Like most people, if you have been employed for 35 or 40 years, you’ll probably retire from your current position at 65 or 66 years of age. You might walk away with a 401(k), perhaps a profit sharing plan, and perhaps some company stock. And after saying “Sayonara!” you might also be breathing a sigh of melancholy relief. You’ve waited a long time for this day.
Nevertheless, the difference between you and some retirees is they had a pension when they walked away from private industry. In fact, nearly 35 percent of workers had pensions before 2011, according to the Bureau of Labor Statistics. The figure has since dropped to 18 percent. Millions of retirees and workers are now at risk of losing their multiemployer pension benefits because their plans are forecasted to become insolvent. This would lead to these retirees receiving just a portion of their pensions.
From Across the Pond
Amelia Hill wrote an intriguing article in The Guardian, illustrating the social inequality from increasing the retirement age from 60 to 66, a move that has affected almost 4 million women born in the 1950s. Their pensions will not compensate them for the money they lost in the change. In 2010, British women received their state pension at 60 and men received theirs at 65. But by October 2020, both sexes would have to wait until they are 66. And by 2028, the age will rise to 76, and so on. Hill said by the early 2060s, people will be working into their 70s, and probably into their 80s … if they are able to.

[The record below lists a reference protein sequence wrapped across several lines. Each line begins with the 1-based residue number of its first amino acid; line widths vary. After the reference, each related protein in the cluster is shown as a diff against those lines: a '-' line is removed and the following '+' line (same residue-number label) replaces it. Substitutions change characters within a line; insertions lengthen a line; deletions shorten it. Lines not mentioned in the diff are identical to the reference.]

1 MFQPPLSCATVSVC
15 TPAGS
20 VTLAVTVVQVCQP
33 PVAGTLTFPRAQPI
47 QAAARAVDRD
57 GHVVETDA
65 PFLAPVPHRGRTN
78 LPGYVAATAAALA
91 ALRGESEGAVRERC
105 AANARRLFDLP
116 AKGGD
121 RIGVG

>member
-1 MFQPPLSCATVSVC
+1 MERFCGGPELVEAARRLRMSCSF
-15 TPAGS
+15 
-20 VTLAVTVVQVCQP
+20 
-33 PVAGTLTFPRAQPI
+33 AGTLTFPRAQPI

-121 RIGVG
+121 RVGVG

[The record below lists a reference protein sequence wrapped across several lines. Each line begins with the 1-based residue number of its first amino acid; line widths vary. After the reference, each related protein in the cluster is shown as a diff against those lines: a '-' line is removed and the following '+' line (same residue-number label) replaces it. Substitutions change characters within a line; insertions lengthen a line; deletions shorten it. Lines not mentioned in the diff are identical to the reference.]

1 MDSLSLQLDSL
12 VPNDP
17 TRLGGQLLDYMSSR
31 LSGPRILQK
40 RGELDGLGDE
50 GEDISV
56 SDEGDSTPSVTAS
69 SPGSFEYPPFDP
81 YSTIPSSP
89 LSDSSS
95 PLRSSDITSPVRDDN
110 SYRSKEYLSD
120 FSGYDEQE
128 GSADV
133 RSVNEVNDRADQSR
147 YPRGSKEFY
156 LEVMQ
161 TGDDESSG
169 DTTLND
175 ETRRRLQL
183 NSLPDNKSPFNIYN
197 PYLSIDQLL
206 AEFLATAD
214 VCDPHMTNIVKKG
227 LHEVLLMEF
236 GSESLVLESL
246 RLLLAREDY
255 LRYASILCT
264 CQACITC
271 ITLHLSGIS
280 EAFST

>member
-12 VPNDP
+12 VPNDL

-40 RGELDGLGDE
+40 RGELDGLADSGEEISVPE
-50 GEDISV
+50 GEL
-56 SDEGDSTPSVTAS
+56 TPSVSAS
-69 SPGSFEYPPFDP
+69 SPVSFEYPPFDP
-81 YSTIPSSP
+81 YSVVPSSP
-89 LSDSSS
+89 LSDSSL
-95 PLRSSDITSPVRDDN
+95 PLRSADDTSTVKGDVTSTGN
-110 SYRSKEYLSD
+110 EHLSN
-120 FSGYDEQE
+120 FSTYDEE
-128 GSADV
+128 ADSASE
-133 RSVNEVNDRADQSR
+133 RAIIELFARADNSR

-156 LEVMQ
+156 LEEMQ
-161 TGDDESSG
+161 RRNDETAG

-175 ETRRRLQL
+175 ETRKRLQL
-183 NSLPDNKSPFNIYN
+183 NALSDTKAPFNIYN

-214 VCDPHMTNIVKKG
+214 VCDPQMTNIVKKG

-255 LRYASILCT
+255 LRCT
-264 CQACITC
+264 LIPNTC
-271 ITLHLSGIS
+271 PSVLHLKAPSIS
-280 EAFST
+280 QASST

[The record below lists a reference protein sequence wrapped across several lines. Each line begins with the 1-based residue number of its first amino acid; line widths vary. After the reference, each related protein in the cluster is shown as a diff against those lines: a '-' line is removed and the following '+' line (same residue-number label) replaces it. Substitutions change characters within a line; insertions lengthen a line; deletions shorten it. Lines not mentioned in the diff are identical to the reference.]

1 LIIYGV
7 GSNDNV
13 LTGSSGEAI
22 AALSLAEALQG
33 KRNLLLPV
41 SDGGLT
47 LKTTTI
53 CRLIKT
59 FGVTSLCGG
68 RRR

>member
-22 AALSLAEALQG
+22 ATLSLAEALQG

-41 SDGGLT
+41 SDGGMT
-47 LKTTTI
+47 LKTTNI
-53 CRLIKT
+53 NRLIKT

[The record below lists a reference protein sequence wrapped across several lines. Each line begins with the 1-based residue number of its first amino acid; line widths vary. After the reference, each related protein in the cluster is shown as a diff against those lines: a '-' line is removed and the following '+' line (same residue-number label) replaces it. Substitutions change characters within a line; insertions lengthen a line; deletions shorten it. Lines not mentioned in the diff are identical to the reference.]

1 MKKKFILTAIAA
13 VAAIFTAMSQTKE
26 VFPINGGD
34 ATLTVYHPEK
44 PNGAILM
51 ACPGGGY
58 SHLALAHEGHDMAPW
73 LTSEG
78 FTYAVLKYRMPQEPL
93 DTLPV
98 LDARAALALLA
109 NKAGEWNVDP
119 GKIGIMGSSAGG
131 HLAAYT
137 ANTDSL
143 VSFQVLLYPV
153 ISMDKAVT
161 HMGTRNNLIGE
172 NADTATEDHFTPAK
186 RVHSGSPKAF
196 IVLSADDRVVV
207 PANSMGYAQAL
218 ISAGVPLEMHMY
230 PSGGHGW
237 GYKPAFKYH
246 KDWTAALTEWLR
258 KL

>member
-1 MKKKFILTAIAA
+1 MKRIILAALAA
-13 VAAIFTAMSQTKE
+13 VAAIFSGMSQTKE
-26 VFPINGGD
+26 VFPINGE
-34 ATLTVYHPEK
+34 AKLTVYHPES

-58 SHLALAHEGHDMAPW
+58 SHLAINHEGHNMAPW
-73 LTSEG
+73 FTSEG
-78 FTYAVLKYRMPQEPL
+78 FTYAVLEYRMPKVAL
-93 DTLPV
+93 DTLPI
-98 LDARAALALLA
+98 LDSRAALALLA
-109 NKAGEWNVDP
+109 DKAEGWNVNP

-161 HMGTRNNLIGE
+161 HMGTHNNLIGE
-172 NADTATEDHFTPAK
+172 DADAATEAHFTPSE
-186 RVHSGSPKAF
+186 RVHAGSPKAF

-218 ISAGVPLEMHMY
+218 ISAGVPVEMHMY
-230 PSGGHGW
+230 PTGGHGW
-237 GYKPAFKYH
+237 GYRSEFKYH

“For those of pensionable age who cannot afford to retire but cannot continue working, this group is liable to suffer the sort of widespread poverty not seen in Britain for 30 to 40 years,” said Hill. “This is what the world without retirement looks like.”
Enough is Never Enough
“I’ll bet dollars to donuts he won’t have two nickels to rub together later on,” my Dad said, referring to his brother’s spending habits. In Dad’s day, those without pensions would face future retirement struggles. His friends took jobs – not good paying ones – because, as he said, “All the good jobs were taken,” so they simply eked out a living as best they could. They weren’t able to put much money away and lived poorly while doing odd jobs.
The 2018 Retirement Confidence Survey by the Employee Benefit Research Institute and Greenwald and Associates, found that 45 percent of workers report the total value of their household’s savings and investments was less than $25,000.
At nearly $481 a week, or $2,084 a month, if the full $25,000 were liquid, it wouldn’t cover one years’ worth of expenses for most people. So unless change is around the corner – like meeting with a Hefren-Tillotson financial advisor to assess the situation and then make intelligent, informed recommendations to help grow the invested dollars over time – the answer for some people might resemble Britain’s bleak future poverty dilemma. Compare that to today’s average 65 and older adult that spends, on average, $48,885 a year, reports the Bureau of Labor Statistics. That works out to be $940 a week and $4,073 a month for one year with no mention of the amount of liquid or investable assets. Some consider this “moderate” income.